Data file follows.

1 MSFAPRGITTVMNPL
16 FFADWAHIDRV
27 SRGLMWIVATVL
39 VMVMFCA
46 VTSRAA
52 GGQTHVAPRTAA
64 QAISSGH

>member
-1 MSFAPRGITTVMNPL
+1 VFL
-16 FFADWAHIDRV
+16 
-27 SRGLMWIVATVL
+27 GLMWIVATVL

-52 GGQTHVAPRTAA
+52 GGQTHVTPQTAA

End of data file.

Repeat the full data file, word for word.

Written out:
1 MSFAPRGITTVMNPL
16 FFADWAHIDRV
27 SRGLMWIVATVL
39 VMVMFCA
46 VTSRAA
52 GGQTHVAPRTAA
64 QAISSGH

>member
-1 MSFAPRGITTVMNPL
+1 VFL
-16 FFADWAHIDRV
+16 
-27 SRGLMWIVATVL
+27 GLMWIVATVL

-52 GGQTHVAPRTAA
+52 GGQTHVTPQTAA